In addition, your research plan must briefly describe how you will fund your studies towards a doctoral degree and indicate whether you will study on a full-time or a part-time basis as well as include a list of your sources of funding, if applicable.
Interviews may also be used to aid the selection procedure; the interview assesses the applicant's abilities and suitability. Assessments of individual doctoral students are not made public.
The Faculty may restrict the number of its doctoral student intake based on insufficient supervision resources.
The selection results are announced before the beginning of the following term. The selections made in autumn 2020 are announced by 17 December, 2020.
An applicant who is dissatisfied with the student selection may submit a written request for reconsideration. Such requests must be submitted within 14 days of the declared announcement date. The request, together with the reasons, shall be addressed to: Tampere University, Faculty of Information Technology and Communication, tau [at] tuni.fi.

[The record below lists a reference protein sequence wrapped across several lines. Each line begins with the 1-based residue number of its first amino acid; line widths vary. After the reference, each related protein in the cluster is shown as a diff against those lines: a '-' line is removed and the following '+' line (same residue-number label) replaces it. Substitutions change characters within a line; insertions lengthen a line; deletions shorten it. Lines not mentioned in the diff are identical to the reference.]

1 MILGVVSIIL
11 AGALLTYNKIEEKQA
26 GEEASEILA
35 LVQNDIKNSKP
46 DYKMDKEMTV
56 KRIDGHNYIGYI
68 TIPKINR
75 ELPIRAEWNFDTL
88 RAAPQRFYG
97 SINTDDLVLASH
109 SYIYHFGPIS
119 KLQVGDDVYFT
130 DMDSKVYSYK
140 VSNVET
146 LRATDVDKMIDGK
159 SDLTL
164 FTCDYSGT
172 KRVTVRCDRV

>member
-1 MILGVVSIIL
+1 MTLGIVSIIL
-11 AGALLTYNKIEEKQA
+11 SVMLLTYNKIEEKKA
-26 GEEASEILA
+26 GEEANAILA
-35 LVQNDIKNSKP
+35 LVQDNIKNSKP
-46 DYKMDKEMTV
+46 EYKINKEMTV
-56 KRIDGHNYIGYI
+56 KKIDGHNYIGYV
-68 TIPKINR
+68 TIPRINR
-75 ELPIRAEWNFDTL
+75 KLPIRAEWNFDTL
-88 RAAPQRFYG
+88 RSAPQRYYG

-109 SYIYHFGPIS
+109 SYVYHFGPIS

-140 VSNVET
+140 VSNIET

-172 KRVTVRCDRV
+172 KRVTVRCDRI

One study place per term provision
A person accepted at a Finnish university or a polytechnic may accept only one study place in a degree programme leading to a higher education degree during one academic term.
Confirmation of the right to enrol
Once an applicant has been granted the right to postgraduate studies, he/she must confirm the acceptance of the study place on 8 January 2021 at the latest, and register as a university student in the manner specified in the acceptance letter.
New doctoral students must enrol at the Registrar's Office. More detailed instructions on enrollment are enclosed with the letter of acceptance.
Doctoral students are required to re-enrol at the beginning of each academic year according to instructions given by the University. Only students enrolled as 'present' may pursue studies at the University.
Doctoral students who fail to enrol either as 'present' or 'absent' within the given deadline will lose their right to study and their right to use the computer services provided by the University. Should students later wish to continue their studies, they must make a written request to the Faculty requesting re-admission.